Robn Golf Week 4: TPC Craig Ranch Welcomes Every Golfer Ever, Except The Good Ones

We continue to witness a Battle Royale between The Cruise Missile and Better Hair Than Mark Davis atop the leaderboard.

Robn Golf Week 4: TPC Craig Ranch Welcomes Every Golfer Ever, Except The Good Ones

  • 1. Is Pro Golf Boring When Big Stars Aren't Playing?
  • 2. Davis, Hogan Stay Neck In Neck; Professor Z's 0-fer
  • 3. CJ Cup Byron Nelson Card: 156 Reasons To Submit

Ladies of Robn, find a man who looks at you the way Rory McIlroy looks at Shane Lowry. And what devotion! It should've been Lowry gazing into Rory's eyes with the way the Northern Irishman carried the regular Irishman on his back all week.

In what could have amounted to a PG-13 brochure for the wholesome virtue of the PGA, implicit in its contrast to the evil LIV Tour, which is funded by money gained from some mixture of climate-ruining capitalism and the oeuvre of violence, and is not funded by American money, which is very pure and better and Western, /Trump voice/ so pure, some of the purest money you can find, never from the crooked people, only the good money.

Um... what were we saying?

Ah, in what could have amounted to a PG-13 brochure for the wholesome virtue of the PGA, the come-from-behind winning duo hugged one another, giggled in a press conference and went out to sing drunk karaoke afterwards, commemorated in photographs you're supposed to aw shucks at.

It's nice to see players having fun. The Zurich was about fun. With LIV departures, and with The Scottie and his lieutenants Ludwig and Wyndy on rest, the event felt like the kids getting up to no good while the teacher is out of the room.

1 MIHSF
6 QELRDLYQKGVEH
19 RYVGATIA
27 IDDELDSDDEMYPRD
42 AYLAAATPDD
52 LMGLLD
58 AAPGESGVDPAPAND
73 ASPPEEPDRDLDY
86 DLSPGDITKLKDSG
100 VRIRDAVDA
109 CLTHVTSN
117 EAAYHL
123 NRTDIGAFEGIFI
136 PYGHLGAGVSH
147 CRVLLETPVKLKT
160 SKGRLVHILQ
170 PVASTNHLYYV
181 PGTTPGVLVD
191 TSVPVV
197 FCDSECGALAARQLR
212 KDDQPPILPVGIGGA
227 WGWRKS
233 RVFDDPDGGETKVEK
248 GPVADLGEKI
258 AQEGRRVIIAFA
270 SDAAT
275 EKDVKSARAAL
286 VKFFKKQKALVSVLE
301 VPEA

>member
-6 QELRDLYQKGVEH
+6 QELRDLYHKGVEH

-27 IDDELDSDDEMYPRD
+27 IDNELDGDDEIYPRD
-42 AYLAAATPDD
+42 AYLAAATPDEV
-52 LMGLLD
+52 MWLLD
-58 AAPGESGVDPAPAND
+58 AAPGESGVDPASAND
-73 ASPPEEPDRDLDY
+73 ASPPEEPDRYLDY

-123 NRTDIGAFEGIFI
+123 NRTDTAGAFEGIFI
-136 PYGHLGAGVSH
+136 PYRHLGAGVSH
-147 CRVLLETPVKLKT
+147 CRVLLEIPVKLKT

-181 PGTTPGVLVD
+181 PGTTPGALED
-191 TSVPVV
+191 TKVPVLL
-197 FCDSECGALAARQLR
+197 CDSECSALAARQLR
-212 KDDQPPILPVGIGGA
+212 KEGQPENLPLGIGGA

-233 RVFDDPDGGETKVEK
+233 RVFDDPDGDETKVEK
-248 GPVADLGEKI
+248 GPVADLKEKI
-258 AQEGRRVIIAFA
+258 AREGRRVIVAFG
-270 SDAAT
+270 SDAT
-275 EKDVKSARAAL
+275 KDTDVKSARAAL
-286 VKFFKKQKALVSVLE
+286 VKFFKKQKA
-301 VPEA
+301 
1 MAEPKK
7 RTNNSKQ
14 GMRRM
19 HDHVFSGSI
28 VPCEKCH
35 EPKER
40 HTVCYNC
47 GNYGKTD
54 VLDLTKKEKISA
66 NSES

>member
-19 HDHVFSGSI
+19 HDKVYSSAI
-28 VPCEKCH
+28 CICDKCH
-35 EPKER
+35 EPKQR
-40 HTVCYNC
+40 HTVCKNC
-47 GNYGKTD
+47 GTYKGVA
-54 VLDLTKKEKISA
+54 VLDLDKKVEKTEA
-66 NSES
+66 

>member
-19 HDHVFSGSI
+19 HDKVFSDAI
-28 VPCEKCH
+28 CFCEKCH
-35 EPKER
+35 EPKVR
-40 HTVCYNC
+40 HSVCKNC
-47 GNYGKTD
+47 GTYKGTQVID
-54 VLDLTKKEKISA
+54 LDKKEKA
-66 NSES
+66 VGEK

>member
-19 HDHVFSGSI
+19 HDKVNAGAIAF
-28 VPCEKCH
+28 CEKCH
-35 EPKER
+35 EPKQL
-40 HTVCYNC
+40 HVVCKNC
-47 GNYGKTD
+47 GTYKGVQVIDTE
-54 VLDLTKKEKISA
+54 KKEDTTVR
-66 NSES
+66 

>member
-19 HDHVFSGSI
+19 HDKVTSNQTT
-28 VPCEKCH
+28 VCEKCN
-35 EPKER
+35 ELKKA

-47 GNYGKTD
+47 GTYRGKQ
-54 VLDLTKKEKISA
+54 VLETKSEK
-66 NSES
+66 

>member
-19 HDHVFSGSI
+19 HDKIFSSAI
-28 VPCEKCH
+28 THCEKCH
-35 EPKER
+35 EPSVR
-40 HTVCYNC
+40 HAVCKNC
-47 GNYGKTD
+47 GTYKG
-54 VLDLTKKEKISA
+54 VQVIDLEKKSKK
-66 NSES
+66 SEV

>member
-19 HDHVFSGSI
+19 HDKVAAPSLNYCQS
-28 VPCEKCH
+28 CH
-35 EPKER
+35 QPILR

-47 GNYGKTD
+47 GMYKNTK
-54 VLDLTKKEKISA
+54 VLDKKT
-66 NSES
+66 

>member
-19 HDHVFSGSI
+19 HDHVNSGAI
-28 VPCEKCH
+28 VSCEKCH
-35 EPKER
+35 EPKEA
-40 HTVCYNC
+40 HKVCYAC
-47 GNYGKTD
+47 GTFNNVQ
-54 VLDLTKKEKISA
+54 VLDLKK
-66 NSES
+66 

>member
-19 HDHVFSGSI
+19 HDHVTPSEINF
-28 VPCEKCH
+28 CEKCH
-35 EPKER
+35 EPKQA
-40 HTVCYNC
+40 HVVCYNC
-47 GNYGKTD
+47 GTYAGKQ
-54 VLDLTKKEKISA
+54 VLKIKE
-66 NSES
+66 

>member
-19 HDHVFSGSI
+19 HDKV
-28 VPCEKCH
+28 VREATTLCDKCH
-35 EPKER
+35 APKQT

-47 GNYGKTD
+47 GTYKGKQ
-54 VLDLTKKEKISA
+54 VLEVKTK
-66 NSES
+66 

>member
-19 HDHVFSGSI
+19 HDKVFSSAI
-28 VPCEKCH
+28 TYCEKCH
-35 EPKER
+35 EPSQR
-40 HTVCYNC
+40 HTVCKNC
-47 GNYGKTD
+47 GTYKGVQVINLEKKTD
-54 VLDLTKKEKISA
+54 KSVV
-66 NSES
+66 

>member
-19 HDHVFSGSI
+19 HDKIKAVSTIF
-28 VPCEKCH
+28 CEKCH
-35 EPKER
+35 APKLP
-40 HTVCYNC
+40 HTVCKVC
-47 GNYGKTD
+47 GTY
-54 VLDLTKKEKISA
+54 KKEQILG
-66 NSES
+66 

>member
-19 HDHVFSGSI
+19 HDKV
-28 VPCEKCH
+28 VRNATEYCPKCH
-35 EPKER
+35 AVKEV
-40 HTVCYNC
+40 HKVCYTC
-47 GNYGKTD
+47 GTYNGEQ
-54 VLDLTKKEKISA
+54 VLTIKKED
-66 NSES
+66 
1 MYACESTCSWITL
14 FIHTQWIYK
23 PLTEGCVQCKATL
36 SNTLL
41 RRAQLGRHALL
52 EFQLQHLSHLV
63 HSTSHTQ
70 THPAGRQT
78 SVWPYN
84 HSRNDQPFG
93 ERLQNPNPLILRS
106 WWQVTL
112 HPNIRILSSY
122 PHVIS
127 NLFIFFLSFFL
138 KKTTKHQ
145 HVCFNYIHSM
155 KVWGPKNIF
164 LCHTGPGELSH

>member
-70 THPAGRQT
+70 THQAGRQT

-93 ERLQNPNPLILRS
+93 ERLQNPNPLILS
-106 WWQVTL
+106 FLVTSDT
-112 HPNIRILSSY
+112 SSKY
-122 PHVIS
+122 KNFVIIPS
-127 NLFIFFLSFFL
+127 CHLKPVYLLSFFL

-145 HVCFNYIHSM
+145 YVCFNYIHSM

Not that any of you were actually watching live on Sunday, but at first blush the Zurich's star-involved playoff drama might've seemed welcome in the Robnverse.

There's nothing like some star power to grab the lazy casual fan's attention.

This second-quarter stretch of our competition, the Zurich and the CJ, are known for a debilitating duo of qualities: relatively large and weak fields. Last week's event consisted of 160 golfers, this week's field is 156 players and very few of them are the world's very best.

So, why did we pick this eight-week stretch that included a few "dud" weeks?

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The Masters is an unparalleled starting point, fed directly by the end of college basketball. The PGA Championship is in there, as is the Wells Fargo.

April to June is a dead time (though not as dead as July and August, which, did someone say Robn Baseball? Certainly not the very pregnant Mrs. Robn, who has threatened to unplug the mainframe if we don't take a summer sabbatical).

The duration seemed relatively tidy and compact. We would have stretched it to 10 weeks to extend through the U.S. Open were it not for the aforementioned paternal considerations, but we'll definitely do this in 2025.

And we're not yet so retired and so technologically empowered to attempt contests for even the second seasons of the biggest not-only-on-the-weekends-sports (the Stanley Cup Playoffs or the NBA playoffs). Though, perhaps this is an oversight.

Lastly, we picked this stretch knowing that forcing you to pick these markets would mean participants (you) couldn't just coast on picking the most scrutinized, most A-list, star-studded events.

You would theoretically have to actually know who Chad Ramey and Martin Trainor are (so close!) or who Zac Blair and Patrick Fishburn are (a BYU choke job? what is this, Robn College Football?) before picking them to be one of the pairs that finished last week with the lowest 72-hole score.